Dogs are often considered man’s best friend. While many people may teach their best friends simple tricks, not all of them go the extra mile and do advanced training. 4-H is a nationwide organization focused on service for children of all ages. The four H’s stand for “Head, Heart, Hands, and Health.” 4-H has a variety of subjects such as sewing, raising show chickens and horseback riding. Erin Gayton of Olympia leads a 4-H dog training group called “Helping Hounds.” There are several 4-H dog clubs in Thurston County, but Helping Hounds has a special emphasis on inclusion.
Helping Hounds consists of 20 members, elementary through high school, of all abilities. The group meets twice per month and also participates in service projects, community building activities and competition events. Each 4-H club decides how often to meet and what their focus is. Erin Gayton, leader and founder of Helping Hounds since 2014, says “My son, Nate, has autism and at the time [of the club starting] we were taking service dog classes.” The 4-H Dog Project also has specific programs for service dogs. “Although a few dogs in the club were service dogs, at least in the beginning, that was never the purpose of the club. Our goal was to create a truly inclusive social opportunity for kids of all abilities,” Gayton says.
Gayton learned that parenting an autistic child often requires unique or increased involvement in activities. “Many programs are willing to accept special needs kids, but they don’t have the knowledge or staff to truly support the child and make it a rewarding experience. What that means for families is that you don’t get to drop off your kid for swim lessons and go read a book – you have to be right there, in the pool, supporting him and advocating for him,” she says. 4-H is not the first extracurricular Erin has participated in with Nate. “When he did Cub Scouts, I was a Cub Scout leader. When he took Tai Kwon Do, I took it, too,” she explains.
Helping Hound’s “commitment to kindness,” as Gayton puts it, makes it a fun experience for all members. Both of Gayton’s sons are members of Helping Hounds. Her oldest, Finn, is the President of the club and trains his chihuahua mix, Patrick. “He [Patrick, the dog] is smart and a quick learner,” Finn says. He has participated in 4-H since Helping Hounds began and he has “learned a lot about dog handling” since the club’s founding.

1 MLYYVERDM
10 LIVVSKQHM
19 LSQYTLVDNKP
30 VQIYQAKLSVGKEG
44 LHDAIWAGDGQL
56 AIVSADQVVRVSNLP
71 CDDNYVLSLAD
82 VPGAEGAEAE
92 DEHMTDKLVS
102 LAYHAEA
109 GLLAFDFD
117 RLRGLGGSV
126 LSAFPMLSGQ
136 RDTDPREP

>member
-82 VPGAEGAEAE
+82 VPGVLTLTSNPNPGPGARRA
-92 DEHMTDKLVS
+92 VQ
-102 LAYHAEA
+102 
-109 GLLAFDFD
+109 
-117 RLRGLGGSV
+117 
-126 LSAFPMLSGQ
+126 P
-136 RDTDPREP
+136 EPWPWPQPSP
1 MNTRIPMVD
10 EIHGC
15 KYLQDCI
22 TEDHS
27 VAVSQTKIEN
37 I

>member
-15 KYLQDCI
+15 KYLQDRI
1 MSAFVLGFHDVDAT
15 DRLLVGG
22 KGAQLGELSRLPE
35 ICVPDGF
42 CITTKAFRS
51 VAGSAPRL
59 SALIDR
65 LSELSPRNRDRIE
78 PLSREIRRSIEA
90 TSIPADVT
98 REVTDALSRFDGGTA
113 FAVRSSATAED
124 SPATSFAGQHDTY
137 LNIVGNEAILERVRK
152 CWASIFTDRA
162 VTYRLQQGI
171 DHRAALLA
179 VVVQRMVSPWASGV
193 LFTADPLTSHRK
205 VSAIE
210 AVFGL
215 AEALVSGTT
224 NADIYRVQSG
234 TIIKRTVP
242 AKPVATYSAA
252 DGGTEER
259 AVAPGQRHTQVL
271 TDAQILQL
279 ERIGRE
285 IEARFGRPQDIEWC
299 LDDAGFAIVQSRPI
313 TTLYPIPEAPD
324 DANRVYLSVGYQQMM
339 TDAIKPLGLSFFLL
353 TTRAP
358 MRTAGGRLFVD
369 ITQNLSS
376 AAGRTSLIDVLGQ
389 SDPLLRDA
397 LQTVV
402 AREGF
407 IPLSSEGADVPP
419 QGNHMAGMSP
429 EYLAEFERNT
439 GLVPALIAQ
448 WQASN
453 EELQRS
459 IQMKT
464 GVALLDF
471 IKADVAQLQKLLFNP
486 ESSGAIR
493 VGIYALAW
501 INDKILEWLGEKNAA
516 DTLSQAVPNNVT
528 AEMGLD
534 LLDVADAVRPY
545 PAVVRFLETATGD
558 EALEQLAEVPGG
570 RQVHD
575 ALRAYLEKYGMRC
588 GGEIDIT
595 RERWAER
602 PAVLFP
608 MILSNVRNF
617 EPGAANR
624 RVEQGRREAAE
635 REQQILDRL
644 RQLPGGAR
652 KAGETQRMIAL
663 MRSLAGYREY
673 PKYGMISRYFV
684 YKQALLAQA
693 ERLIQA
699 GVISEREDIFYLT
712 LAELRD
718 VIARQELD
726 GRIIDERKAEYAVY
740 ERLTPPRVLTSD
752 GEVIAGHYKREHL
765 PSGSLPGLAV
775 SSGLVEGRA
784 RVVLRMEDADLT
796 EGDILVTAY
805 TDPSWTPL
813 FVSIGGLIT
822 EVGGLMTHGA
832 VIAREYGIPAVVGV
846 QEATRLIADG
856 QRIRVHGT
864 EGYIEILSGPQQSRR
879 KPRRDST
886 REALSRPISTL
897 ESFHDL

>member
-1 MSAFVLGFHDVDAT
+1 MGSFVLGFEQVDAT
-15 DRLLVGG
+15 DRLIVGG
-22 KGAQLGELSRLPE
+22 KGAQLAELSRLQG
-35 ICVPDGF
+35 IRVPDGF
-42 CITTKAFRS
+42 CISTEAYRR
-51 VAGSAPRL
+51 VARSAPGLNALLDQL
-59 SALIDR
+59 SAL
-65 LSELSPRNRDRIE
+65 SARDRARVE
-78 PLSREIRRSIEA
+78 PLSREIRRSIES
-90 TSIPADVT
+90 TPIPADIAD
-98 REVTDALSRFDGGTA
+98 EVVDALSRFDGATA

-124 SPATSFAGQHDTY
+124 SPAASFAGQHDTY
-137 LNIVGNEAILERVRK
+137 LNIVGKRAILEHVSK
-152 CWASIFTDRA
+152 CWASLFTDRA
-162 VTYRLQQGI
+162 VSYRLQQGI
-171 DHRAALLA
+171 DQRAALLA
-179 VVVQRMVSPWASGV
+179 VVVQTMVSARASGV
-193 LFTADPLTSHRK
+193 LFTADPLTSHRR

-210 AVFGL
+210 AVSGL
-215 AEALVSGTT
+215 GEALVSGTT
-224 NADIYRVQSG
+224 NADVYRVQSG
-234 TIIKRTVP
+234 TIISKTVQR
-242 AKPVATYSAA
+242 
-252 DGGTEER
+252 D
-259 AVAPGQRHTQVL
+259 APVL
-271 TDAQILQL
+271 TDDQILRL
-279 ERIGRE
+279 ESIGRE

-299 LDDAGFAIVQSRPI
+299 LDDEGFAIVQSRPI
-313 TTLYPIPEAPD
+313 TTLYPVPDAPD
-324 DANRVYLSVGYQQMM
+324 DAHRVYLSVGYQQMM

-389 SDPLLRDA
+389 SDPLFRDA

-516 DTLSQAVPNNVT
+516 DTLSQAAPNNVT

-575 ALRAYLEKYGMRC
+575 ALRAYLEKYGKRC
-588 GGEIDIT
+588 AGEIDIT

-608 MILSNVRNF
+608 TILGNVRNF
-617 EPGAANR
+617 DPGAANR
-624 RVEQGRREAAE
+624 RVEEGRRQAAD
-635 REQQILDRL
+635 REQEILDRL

Gayton’s younger son, Nate, trains his service dog, Jax, during their meetings. The group works to include everyone, regardless of any obstacles they may face. One member of the club doesn’t currently own a dog, but can still participate, using the Gaytons’ third dog, Chudley.
This is a typical club, with members holding official positions, like President and Treasurer. Kyle A., a sixth grader at Washington Middle School, is the Helping Hounds treasurer. This is his third year in 4-H and he says that the most important thing he has learned from this club is how to “not get frustrated at things I can’t control. I used to get mad at my dog [Pearl, a standard poodle], which caused her to not pay attention. You have to learn to respect if they aren’t paying attention. The only thing that will help is not getting frustrated,” he shares. 4-H clubs are a great way for kids of all ages to learn vital skills for the rest of their lives, like perseverance, patience and service to the community.
In addition to learning about dog training, the 4-H Dog Project is an opportunity for animal education. Gayton’s youngest son, Nate, is Helping Hounds’s “Dog Knowledge Captain.” He selects a breeding group (ex: toy, herding, or sporting dogs) for the club members to research monthly. Each person researches and brings back information about a breed in the chosen category. During a meeting, Nate presents a poster, complete with trivia, to the group. Getting to learn about dogs is a great way for kids in Helping Hounds to hone independent research skills.
As well as competing in several fairs, including the Southwest Washington, Thurston County and Washington State fairs, Helping Hounds members also complete service projects for their community. Service is a big part of all 4-H clubs and Gayton stresses this with her group as well.
“What I appreciate most about 4-H is the way it balances passion for a subject with social responsibility. In the Dog Project, we learn to care for, train and handle our dogs, but that is only part of what it means to be in 4-H. Serving the community and serving each other (as mentors and leaders) is equally important,” she shares. Helping Hounds is the newest Thurston County 4-H club and other Dog Project participants were willing to help get the club off on the right foot. Each member’s willingness to mentor and support the newest recruits sets Helping Hounds up to have a “reputation for acceptance and kindness,” as Gayton puts it.
One of the training and service opportunities that Helping Hounds does each year is visit the Hands On Children’s Museum (HOCM). On Saturday, January 13, various Helping Hounds members and their dogs took shifts at the Outdoor Discovery Center at the HOCM. In the two hours, 200 people visited the attraction, providing the members with an opportunity to talk about their club and to work on their dog’s social interaction skills. Public events such as visits to the HOCM provide a way for the community to experience dogs in a safe, educational and positive way.
Responsibility, patience, kindness and acceptance lay the foundation for great leadership. 4-H and its clubs across the nation provide kids of all ages an opportunity to learn these traits, setting our youth up for a bright future.